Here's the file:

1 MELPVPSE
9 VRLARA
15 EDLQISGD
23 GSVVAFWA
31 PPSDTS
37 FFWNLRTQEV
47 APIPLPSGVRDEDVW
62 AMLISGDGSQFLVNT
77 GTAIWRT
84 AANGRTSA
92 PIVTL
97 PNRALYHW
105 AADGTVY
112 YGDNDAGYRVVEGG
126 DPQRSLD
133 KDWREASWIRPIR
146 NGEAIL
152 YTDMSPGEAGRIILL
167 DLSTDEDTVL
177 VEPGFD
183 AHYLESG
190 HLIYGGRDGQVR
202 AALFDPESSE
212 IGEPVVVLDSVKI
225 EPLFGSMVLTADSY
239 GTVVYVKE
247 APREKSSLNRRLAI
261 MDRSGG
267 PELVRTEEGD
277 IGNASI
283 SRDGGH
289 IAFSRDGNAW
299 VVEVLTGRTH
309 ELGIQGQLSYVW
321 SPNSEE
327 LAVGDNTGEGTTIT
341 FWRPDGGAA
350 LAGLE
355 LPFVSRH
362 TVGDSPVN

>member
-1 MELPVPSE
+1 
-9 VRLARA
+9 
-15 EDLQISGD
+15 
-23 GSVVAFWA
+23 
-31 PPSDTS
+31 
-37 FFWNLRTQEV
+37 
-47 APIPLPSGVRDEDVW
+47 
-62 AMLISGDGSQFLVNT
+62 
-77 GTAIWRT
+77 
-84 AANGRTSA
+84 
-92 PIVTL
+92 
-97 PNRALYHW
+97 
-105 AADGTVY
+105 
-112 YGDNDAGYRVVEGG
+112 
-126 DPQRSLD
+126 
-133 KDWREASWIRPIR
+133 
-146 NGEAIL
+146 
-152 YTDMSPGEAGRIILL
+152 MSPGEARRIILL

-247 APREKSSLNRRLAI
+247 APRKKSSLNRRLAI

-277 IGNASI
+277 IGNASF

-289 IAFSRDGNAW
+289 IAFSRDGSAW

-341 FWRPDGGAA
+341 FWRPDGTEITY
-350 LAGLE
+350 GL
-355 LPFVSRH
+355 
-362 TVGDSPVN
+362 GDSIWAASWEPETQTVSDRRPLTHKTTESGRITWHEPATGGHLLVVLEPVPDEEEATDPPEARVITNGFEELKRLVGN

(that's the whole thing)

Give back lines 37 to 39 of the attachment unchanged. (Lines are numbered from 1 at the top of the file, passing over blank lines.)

341 FWRPDGGAA
350 LAGLE
355 LPFVSRH